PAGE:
One of the stand-out movies from this year’s BFI London Film Festival is Supernova, a tender and beautiful drama that will make your heart ache, anchored by outstanding performances from Colin Firth and Stanley Tucci.
From writer/director Harry Macqueen, the film follows couple Sam (Firth) and Tusker (Tucci) as they travel across England on a road trip to visit friends and family following Tusker’s diagnosis with dementia two years ago.
Of course the movie will leave you reaching for the tissues, but there is much lightness to it too as the film celebrates their loving, committed and joyful relationship.
We spoke to Macqueen about making the movie, the real-life inspiration, and working with Firth and Tucci, who both brought a lot of fun to set.
Zavvi: Congratulations on the movie. I loved it and it had me in tears for the rest of the day. Where did the inspiration for this story come from?
Harry: It came from personal experiences, specifically about five or so years ago I was working with a middle-aged woman. I had worked with her for a year and I witnessed her changing a lot throughout that time, in terms of her personality and how she performed the job. She was fired and about a year later sadly she passed away.
I realised retrospectively that what I had been watching was the results of her early on-set dementia, and that was profoundly moving. So I then did a long period of research after that and learnt as much as I could about dementia, spending time with people living with it.
It came from those personal and intimate experiences, and I feel like it’s an important film.
Zavvi: Yeah that intimacy comes across. It is very emotional and of course devastating, but there is a lot of lightness to it as well, especially in the portrayal of their relationship.
There are even laugh-out-loud moments such as when Colin Firth falls out of bed! Why did you go for this balance?
Harry: It was important to strike that balance as we want to remind the audience how beautiful, fun and happy this relationship is. It’s all about the light and the shade.
If you want to take the audience on this journey, and have them emote as much as I did, you should highlight what will be lost.
Zavvi: Both Colin Firth and Stanley Tucci are superb. How did they come to be in this movie?
Harry: It was a simple process to start off with, we contacted Stanley and he loved the script. He wanted to do the film almost immediately, and he wanted to chat about who would be playing opposite him.
I knew I wanted to get two actors who knew each other as it’s such an intimate movie, so he said ‘I don’t know whether you know this but my best friend is Colin Firth and I could get the script to him if you like’. So I said yes, but it turns out he had already given the script to him, and he loved it.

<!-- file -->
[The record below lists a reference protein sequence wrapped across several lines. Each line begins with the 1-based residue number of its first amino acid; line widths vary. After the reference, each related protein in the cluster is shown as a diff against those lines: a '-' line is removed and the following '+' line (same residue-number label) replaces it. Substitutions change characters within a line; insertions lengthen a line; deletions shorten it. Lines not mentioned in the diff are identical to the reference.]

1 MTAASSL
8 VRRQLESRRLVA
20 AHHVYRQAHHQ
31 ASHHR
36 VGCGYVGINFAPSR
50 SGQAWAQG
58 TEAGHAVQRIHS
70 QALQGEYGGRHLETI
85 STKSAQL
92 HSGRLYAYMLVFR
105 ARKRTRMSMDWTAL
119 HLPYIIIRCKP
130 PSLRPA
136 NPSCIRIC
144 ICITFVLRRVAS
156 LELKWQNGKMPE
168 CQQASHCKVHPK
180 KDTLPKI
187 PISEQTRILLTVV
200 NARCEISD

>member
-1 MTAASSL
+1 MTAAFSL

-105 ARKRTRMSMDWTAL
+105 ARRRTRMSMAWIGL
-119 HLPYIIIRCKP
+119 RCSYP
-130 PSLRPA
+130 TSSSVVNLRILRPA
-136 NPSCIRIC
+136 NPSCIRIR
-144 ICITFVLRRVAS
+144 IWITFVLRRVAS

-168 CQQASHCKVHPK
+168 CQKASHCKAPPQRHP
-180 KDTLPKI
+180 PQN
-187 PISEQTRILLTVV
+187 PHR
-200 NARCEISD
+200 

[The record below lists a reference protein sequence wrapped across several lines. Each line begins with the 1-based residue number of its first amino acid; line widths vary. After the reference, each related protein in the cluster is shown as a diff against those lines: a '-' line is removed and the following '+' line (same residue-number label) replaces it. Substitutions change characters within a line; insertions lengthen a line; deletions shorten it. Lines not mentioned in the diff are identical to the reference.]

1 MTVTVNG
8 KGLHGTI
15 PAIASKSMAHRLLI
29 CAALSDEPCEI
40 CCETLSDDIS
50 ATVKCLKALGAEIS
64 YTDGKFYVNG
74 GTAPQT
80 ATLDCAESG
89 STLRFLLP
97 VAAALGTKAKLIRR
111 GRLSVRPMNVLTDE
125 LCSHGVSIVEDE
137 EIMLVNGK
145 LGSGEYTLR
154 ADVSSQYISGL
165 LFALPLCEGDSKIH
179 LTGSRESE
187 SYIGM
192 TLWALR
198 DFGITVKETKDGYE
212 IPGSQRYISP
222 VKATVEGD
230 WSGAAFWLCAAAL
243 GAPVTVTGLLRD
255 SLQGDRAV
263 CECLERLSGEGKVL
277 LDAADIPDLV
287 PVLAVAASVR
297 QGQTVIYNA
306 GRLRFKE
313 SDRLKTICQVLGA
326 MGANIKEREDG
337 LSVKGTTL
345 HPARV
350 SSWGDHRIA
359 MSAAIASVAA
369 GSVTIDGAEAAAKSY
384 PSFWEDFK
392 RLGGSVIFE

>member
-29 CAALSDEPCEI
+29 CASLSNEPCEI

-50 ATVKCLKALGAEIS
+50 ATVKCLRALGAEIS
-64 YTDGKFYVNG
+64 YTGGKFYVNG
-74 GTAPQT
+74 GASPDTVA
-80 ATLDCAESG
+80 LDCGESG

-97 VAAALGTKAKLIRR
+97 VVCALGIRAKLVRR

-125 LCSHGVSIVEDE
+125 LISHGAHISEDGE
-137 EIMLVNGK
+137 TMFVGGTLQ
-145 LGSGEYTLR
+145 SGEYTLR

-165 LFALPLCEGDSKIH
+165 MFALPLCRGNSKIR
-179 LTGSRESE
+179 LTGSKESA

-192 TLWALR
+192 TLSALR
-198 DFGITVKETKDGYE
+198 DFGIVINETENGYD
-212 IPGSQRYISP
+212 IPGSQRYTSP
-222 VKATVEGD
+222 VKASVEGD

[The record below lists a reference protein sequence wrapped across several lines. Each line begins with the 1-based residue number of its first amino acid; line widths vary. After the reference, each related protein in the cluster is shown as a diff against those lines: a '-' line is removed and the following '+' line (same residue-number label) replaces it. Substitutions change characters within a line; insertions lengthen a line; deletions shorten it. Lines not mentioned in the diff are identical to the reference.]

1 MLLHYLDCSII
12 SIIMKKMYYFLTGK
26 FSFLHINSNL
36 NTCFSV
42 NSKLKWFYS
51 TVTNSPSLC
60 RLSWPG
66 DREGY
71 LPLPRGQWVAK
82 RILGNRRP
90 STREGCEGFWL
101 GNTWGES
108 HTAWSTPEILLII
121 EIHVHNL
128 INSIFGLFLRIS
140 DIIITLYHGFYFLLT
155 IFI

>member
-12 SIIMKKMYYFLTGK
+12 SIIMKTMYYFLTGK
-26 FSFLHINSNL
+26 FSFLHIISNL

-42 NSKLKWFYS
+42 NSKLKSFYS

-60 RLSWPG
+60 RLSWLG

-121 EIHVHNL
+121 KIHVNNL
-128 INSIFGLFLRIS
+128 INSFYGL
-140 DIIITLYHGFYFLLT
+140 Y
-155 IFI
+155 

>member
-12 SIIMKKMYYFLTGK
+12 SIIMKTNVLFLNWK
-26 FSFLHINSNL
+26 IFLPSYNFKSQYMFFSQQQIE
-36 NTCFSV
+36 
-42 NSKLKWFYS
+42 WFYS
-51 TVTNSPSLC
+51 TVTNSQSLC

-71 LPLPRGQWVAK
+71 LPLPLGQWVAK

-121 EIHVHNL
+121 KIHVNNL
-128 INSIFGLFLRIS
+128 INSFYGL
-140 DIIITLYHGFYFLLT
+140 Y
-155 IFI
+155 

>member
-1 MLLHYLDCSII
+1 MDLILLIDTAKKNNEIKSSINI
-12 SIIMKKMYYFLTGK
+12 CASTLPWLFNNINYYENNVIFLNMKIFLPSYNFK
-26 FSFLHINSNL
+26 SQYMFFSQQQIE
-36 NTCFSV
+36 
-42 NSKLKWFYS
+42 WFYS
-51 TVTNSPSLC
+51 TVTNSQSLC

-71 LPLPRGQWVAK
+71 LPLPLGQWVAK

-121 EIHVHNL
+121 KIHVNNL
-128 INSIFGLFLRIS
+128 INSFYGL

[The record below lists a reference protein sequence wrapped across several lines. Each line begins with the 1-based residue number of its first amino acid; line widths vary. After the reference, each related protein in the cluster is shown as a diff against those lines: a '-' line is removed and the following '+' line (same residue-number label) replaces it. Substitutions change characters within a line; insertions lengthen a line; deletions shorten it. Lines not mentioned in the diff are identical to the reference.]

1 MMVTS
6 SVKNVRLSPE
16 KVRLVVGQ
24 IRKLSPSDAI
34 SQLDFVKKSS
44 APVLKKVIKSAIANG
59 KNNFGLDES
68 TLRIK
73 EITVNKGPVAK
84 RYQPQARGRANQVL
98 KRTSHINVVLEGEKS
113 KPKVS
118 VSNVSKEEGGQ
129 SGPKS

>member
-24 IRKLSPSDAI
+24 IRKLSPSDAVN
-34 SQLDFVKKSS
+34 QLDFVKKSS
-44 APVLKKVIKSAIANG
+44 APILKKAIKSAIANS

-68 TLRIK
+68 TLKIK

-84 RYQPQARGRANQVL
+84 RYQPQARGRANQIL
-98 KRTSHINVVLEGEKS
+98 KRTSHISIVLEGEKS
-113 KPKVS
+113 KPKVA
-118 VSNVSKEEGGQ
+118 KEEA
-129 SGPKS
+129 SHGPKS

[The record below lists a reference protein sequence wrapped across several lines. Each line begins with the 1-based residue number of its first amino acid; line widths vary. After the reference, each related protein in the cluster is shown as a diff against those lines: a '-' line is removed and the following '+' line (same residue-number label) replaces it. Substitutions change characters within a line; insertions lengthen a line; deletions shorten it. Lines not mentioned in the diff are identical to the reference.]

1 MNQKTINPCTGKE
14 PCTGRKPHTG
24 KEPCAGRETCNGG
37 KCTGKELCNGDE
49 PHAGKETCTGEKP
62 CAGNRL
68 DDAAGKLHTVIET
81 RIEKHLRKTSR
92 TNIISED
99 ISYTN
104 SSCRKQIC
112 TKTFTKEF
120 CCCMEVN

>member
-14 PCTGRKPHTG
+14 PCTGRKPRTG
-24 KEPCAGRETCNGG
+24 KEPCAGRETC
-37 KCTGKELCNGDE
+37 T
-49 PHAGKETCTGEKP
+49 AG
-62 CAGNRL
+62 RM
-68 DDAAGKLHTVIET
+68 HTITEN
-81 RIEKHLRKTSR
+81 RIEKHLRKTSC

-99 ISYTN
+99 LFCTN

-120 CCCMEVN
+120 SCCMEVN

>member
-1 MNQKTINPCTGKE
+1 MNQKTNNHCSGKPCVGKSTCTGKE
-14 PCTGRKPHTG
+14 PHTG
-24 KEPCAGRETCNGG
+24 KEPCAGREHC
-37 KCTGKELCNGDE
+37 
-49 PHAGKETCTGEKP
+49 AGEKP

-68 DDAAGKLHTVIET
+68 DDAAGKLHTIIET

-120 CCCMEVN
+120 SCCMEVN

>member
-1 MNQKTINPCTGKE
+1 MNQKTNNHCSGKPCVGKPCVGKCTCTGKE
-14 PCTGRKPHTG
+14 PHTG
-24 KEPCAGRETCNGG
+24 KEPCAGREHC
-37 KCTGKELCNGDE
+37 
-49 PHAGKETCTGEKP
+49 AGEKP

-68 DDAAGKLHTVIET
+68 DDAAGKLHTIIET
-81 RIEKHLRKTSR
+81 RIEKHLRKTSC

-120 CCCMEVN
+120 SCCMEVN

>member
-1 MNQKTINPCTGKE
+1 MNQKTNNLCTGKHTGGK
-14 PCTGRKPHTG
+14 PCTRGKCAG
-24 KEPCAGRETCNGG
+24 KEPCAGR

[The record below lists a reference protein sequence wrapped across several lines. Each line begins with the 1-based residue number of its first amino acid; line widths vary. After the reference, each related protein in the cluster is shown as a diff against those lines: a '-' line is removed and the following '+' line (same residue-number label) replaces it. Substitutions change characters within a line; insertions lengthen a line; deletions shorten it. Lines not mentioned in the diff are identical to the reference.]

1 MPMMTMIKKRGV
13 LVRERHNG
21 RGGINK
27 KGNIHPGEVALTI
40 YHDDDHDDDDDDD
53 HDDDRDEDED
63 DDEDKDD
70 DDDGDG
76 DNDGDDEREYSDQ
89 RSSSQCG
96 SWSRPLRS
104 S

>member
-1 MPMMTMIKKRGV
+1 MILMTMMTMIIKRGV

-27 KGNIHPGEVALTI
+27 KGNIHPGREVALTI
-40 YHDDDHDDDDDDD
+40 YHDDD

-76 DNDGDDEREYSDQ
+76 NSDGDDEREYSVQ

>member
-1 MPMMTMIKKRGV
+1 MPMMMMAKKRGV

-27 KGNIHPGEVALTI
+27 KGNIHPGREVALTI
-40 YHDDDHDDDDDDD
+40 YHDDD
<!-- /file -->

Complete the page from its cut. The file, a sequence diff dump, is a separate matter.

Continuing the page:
And it all happened quickly after that. They were so invested in their characters and the film. It was amazing and I was lucky we found the right people for the job.
Zavvi: I understand they actually read for both parts.
Harry: Yeah they did, and it was an amazing experience reading the script on numerous times together with them swapping parts.
Colin talks about how we made the right decision, but he also mourns the fact he wasn’t playing the other character, as he loved them both equally, which is quite flattering to hear as a writer.
After trying things out it really worked this way round, and I think they bring such eloquence to their characters.
Zavvi: I totally agree. And it’s a road movie like your first film Hinterland. What is the appeal of that genre to you?
Harry: It seemed like something which would be cinematically original and interesting for this kind of story. I’m not that interested in the domesticity, so I didn’t want to sit them at home, I wanted them on the move.
And with the road movie genre the journey becomes literal, as well as emotional. Also we don’t do it a lot in the UK, so again it was trying to be original.
Zavvi: And one of my favourite things about it is it’s a gay relationship, but that isn’t presented as a plot point or anything. Why is it important for cinema to portray relationships in this way?
Harry: It’s the job of art to be forward-thinking and progressive, and to reflect a society you aspire to live in, and that’s what I want to do with my films.
And the movie is about a universal thing, romantic love, and how we negotiate that when life gets difficult, so it transcends sexuality. And so it not mattering is an important thing.
Zavvi: Yes, and that comes across. As you said Stanley and Colin have been friends for years, I imagine they are quite fun. What was the atmosphere like on set?
Harry: Yeah, they are just as you imagine them, really fun people. But it was an amazing experience as everyone working on the film was lovely and you don’t get that often.
Of course it was hard work, very emotionally difficult, but they are really fun guys and so invested and trusting of me, it made it dare I say it ‘easy’. We had a nice time, cried a lot too of course! And drank a lot too courtesy of Stanley!
Zavvi: And did the pandemic affect the film at all. I think I read you got picture lock just a few days before we went into lockdown?
Harry: It was odd and challenging. For post-production usually, you are in the same room with people sharing that experience, but we couldn’t do that.
So we did a lot of it remotely, and people worked hard to adapt to get that process done. But we were lucky we finished the edit just before lockdown. The rest of the stuff was tricky and it took longer than it would normally take, but we got there in the end.
Supernova is playing as part of this year’s BFI London Film Festival. It will then be released in cinemas from 27th November.
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